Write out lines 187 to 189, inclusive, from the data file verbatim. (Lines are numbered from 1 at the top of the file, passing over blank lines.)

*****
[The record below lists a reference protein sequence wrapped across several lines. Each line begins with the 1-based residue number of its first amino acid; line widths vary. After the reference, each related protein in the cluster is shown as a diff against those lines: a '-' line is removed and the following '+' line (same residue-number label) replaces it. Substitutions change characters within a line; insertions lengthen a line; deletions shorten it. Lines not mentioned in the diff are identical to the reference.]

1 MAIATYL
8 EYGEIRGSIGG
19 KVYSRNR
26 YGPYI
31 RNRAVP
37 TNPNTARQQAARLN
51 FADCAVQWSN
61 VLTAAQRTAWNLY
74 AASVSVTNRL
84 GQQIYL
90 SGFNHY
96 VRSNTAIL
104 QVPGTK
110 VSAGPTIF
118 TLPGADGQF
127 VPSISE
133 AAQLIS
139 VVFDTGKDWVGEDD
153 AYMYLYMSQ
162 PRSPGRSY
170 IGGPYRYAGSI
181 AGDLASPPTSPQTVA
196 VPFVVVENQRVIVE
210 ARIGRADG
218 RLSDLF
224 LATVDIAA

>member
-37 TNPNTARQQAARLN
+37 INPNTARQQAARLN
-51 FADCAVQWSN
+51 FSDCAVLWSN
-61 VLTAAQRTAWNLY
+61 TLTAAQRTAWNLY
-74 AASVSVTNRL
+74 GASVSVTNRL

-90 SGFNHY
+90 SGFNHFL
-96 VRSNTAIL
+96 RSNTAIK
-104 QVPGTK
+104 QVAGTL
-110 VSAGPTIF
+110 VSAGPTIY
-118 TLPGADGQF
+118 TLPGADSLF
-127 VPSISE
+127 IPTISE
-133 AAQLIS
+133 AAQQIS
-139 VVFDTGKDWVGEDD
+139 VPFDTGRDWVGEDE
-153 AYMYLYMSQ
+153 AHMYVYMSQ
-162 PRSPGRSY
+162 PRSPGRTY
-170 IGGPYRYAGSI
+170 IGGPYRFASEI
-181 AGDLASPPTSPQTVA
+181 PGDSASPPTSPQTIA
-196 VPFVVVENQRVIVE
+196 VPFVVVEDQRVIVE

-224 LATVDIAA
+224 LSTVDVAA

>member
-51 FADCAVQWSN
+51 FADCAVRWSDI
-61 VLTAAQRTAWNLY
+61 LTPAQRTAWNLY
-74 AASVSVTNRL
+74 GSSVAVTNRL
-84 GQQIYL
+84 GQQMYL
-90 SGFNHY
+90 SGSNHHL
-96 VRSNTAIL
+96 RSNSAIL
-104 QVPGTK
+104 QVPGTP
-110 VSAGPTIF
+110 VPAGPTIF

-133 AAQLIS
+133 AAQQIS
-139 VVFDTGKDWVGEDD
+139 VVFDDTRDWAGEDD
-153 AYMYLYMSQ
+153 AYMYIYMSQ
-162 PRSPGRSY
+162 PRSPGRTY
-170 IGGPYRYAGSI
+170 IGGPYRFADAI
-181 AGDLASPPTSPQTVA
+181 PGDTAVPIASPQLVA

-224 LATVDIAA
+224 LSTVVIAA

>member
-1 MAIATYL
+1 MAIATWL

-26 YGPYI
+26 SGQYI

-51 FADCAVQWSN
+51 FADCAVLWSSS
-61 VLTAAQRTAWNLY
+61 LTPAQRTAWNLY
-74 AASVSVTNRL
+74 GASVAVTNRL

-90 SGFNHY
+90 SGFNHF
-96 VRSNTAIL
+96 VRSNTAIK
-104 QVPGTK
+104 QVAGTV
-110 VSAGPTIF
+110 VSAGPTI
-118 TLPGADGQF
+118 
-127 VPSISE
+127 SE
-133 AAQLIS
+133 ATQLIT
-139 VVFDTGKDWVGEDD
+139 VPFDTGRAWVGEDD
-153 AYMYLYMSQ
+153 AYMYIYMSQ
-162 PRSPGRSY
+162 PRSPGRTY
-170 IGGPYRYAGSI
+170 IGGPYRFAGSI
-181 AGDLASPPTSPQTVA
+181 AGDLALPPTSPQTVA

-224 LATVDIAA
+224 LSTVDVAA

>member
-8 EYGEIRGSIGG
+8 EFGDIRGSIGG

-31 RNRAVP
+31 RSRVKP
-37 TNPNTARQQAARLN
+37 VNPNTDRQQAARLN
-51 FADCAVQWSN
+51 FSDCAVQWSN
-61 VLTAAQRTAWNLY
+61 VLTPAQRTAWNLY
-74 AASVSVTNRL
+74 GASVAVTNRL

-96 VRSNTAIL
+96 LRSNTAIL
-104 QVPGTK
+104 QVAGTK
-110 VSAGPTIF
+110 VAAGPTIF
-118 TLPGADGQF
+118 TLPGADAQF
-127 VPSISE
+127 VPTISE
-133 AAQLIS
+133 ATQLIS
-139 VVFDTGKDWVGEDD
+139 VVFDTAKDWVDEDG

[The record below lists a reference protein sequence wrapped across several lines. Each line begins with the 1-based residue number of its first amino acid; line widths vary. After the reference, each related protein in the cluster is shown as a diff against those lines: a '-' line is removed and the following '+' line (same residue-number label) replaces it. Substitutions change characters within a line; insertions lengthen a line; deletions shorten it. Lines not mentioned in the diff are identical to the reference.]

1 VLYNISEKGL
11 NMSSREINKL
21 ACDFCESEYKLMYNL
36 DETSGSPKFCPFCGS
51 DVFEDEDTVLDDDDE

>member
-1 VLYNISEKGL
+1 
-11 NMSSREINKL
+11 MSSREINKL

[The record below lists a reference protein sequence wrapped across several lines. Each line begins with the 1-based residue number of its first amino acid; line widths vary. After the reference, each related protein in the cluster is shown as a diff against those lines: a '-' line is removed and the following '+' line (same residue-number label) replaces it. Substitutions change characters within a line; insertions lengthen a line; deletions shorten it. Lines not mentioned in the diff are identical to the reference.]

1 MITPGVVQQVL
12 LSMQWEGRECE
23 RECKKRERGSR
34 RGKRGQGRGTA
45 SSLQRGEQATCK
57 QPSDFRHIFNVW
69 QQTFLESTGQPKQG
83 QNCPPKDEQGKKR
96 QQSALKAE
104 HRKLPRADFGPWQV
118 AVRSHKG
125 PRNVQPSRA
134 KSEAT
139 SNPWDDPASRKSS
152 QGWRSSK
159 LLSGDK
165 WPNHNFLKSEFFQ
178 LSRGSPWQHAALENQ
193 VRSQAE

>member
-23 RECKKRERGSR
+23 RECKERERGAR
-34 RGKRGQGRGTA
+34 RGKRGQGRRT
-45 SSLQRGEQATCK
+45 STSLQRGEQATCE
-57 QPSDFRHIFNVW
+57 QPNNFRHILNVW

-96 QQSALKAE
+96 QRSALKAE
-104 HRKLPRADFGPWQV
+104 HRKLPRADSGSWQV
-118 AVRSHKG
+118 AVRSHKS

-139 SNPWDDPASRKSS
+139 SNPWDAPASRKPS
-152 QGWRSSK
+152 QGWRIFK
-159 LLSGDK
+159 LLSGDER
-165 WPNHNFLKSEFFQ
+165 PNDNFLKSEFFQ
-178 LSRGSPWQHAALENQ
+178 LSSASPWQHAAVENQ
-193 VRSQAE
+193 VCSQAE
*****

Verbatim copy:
159 LLSGDK
165 WPNHNFLKSEFFQ
178 LSRGSPWQHAALENQ